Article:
Friday, April 1, 2011

Real Progress DOES come from CCCI

I read the proof today!  My district participates in PLCs, thus we have common assessments.  Since I am the only TPRS in my school (and district) I feel pressure when it comes to common assessments because I worry they don't know how to "play" the game. 

Before spring break, our essential learning (per the mandated curriculum) was the perfect tenses.  I was feeling up-tight, under pressure and worn down, so I slipped back into the trap of "hammering grammar" (through CI).  No, it wasn't a good thing.  I stuck to what I had planned, what I had to say, and didn't give the students enough CCCI... in my first and second hour classes.  In my fifth hour, however, I always seemed to be in a more laid-back, student-centered mode and my fifth period blew the assessment away.  We had wonderful, student-centered, compelling, contextualized, comprehensible input... and they learned the perfects much better than my other classes.

As if that weren't enough, this class sometimes struggles more than my other classes because their background knowledge of the language has some gaps.  I was so proud.  It really set me straight. 

I even changed my original lesson plan today because of what I had learned from them.  Instead of using fill in the blank sentences with por and para, we talked about what we will do this weekend, when we are leaving for it, how we will get there, why we are going there, etc.  The students were much more engaged in the conversation than in some sentences on the board.  Much more worth our time.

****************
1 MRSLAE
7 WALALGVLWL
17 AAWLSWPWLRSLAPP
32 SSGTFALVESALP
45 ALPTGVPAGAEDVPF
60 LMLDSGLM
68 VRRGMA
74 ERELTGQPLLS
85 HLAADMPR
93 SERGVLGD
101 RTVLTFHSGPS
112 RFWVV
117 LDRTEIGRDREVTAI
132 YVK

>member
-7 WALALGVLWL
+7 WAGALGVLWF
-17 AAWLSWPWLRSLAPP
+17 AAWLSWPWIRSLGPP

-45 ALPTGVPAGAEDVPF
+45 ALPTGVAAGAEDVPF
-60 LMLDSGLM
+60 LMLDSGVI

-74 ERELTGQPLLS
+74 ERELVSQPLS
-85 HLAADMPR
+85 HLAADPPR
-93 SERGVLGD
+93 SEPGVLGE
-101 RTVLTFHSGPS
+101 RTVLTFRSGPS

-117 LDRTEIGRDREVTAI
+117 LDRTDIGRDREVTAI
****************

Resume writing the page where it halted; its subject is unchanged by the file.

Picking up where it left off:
CI wins again.

Wednesday, March 30, 2011

Keeping it simple and going SLOW among other things...

This undoubtedly has been the biggest challenge to me in my quest this year.  I feel like I started the year out very simply and went very slow.  However, the more exhausted I've gotten, the sloppier I've gotten.  (Surprised right?)  After a much needed spring break, I feel like my brain is almost a brain again and not some mush in my head, so I've been much more able to reflect on what I'm doing in my classroom.